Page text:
How are you going to share the information? What is the best way to communicate critical hurricane messages? This question of how breaks into two parts: Where and How.
Where are you going to share the information? Identify the channels that work for your audiences. Where do they expect to get the message, and where are they most likely to pay attention?
You get the picture – there are a lot of options. Now is not the time to try a new channel or introduce something different. Stick with the tried and true, and what you know works best. The important thing is to get the information to them in the most trusted and reliable way possible. When something bad happens during a hurricane, it’s often a consequence of someone not receiving critical information. If you share your message in an unfamiliar way, your audience may miss it. There is nothing worse than important information not reaching its audience. During a hurricane, consequences are dire – ill-prepared sites, long-term business stoppage, and people in the path of danger.
Even more important than the channel you choose (and that’s very important) is how you “say” what you need to say. Hurricanes are a bit stressful. OK, they’re extremely stressful. Take what the audience may be feeling or handling into perspective. People want to know that you care, and it’s about more than just your business. They’re worried about their homes and their families. You need to break through the noise. Make sure the audience knows you understand they’re dealing with other responsibilities too.
Simply put: Show empathy. Let the audience know that you’re in this together. Tone matters. Keep it simple and think about the words you choose. One poorly chosen word or phrase can destroy all the work done to create an effective hurricane communications strategy.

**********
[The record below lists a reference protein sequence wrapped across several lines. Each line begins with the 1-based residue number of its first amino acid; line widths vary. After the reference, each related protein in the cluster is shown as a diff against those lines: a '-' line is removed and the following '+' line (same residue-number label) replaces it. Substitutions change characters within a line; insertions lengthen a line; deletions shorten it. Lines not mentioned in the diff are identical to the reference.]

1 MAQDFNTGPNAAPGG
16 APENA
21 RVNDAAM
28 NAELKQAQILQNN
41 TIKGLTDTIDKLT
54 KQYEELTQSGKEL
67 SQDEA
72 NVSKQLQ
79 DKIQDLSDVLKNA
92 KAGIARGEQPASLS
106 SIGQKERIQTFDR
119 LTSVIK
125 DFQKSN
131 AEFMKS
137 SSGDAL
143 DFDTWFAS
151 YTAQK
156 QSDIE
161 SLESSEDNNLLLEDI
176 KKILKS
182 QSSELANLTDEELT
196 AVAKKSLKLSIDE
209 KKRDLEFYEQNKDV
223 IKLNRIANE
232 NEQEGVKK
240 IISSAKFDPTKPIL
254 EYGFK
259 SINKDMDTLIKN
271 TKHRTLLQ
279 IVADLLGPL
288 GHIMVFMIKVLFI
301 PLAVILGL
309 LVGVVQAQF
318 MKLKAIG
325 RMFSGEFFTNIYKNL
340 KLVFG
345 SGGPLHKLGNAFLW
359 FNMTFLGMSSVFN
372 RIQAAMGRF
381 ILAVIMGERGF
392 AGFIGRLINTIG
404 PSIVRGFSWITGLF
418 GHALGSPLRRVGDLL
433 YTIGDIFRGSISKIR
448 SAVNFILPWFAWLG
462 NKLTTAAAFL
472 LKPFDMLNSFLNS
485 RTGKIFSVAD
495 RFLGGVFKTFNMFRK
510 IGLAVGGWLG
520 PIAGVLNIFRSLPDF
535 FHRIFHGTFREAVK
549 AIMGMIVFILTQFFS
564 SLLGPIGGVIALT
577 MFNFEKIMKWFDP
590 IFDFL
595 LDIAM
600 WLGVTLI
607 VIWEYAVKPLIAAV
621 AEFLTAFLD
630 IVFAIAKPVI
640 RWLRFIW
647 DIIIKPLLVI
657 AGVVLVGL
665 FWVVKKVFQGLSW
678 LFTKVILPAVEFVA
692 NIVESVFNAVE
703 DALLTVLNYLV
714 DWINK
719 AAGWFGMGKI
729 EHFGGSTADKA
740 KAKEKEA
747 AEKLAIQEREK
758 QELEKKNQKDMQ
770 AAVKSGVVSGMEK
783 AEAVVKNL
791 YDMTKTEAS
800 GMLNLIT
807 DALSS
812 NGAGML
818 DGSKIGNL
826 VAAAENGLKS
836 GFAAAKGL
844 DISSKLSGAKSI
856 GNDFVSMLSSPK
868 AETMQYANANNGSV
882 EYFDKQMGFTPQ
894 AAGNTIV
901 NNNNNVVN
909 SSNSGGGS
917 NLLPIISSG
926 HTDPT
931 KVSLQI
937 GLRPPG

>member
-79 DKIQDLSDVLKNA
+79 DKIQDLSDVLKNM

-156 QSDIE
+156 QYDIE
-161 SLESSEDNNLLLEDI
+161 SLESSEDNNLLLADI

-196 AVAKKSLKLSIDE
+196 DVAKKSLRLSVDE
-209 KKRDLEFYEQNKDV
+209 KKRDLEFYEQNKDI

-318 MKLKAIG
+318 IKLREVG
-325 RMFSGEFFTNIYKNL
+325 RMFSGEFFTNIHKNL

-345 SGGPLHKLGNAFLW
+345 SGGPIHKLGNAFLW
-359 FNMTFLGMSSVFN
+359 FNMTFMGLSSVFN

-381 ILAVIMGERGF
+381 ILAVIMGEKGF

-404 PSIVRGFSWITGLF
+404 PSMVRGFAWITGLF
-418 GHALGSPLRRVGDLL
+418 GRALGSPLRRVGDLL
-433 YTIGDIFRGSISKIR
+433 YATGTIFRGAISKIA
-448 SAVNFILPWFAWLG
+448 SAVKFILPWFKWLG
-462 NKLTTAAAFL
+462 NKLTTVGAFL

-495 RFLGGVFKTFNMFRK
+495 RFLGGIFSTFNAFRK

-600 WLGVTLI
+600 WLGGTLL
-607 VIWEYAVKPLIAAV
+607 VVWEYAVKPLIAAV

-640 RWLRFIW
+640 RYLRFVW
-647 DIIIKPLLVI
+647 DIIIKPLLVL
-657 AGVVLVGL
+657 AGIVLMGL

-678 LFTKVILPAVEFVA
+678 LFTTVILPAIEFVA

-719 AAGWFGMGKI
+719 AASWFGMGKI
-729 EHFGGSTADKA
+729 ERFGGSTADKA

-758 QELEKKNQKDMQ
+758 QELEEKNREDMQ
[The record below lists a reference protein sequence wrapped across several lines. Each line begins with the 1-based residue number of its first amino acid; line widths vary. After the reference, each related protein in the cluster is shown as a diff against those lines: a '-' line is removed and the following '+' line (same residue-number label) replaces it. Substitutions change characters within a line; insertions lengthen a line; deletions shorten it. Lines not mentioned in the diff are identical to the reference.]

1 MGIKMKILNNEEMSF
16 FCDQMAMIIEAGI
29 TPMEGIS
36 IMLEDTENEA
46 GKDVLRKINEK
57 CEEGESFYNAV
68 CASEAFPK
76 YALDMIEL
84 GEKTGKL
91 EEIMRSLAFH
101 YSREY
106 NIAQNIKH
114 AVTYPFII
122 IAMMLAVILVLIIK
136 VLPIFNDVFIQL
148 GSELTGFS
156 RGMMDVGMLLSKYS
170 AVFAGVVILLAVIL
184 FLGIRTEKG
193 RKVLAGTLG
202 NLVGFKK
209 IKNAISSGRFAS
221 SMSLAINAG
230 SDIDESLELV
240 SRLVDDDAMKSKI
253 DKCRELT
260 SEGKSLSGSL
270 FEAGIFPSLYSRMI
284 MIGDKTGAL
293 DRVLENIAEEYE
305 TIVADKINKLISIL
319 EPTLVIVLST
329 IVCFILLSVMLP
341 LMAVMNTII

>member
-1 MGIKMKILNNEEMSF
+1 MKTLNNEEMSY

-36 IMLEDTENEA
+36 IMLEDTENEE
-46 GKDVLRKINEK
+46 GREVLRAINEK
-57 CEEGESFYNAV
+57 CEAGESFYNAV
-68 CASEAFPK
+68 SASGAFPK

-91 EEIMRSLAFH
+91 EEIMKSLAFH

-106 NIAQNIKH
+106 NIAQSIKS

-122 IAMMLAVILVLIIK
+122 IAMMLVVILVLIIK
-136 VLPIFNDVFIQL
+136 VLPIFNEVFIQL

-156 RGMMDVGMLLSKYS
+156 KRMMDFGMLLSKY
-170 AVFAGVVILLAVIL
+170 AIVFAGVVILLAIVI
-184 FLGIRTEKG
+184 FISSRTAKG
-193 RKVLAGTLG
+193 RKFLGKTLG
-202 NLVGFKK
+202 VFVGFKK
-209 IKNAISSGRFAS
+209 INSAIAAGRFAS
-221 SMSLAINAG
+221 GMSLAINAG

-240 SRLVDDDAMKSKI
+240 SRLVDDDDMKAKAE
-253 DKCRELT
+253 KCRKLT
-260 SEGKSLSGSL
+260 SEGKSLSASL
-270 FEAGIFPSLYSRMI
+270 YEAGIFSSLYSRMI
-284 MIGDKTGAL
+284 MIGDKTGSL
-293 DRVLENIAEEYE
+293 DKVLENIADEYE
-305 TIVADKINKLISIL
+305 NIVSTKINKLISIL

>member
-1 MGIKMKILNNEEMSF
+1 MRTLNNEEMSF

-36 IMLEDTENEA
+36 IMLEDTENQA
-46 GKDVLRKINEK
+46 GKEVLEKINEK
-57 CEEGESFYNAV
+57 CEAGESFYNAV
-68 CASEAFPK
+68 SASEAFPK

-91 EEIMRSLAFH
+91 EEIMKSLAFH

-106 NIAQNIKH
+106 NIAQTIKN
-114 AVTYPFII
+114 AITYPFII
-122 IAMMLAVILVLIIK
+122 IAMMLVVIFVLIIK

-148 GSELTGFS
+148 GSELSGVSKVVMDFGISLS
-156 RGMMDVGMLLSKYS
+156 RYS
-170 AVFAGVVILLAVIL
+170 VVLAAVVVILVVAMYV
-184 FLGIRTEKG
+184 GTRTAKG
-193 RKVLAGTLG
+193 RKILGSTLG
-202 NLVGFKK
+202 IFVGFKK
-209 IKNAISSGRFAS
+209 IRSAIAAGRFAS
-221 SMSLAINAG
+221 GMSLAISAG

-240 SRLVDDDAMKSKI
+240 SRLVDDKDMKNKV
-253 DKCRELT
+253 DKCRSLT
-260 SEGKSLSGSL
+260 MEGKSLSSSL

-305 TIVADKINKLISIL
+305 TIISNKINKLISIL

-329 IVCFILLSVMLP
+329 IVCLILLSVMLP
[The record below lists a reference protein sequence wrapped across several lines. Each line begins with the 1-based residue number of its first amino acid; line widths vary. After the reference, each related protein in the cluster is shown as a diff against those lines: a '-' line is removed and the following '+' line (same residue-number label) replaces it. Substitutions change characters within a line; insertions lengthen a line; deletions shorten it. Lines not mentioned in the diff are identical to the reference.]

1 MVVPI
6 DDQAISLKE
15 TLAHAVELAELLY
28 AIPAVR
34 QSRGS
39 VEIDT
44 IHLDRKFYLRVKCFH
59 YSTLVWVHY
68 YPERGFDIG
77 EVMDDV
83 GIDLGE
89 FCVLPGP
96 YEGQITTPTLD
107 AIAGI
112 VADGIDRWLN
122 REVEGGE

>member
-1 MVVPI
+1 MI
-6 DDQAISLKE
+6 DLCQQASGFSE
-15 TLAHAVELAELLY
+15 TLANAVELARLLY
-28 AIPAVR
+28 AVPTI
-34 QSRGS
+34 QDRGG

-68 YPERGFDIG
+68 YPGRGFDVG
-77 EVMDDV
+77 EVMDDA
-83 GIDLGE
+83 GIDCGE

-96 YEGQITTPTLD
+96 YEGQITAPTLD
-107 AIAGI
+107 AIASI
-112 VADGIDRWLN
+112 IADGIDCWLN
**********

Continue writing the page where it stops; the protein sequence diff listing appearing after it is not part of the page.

It’s two days before a hurricane is scheduled to make landfall. The following is the final message going to the site supervisor in charge of preparing the site.
“Thank you for your hard work to prepare the site. All preparations must be complete, and no employees or partners should be at the site. Our top priority is the safety of our employees, partners, and community.
Please reach out to me after the storm has passed to let me know you and your family are ok. We will then begin planning for any cleanup.
Thank you for your leadership and hard work. Be safe and take all precautions to protect you and your loved ones.”
Imagine if the underlined phrases weren’t part of the message. The communication met the objective – ensuring the site is prepared, but the audience wouldn’t feel as if anyone cared. Crisis communications must be a combination of truth, urgency, and empathy.
Remember to stick to the following:
Incorporate these simple guidelines in hurricane (or any crisis) communications, and they will be off to a great start.
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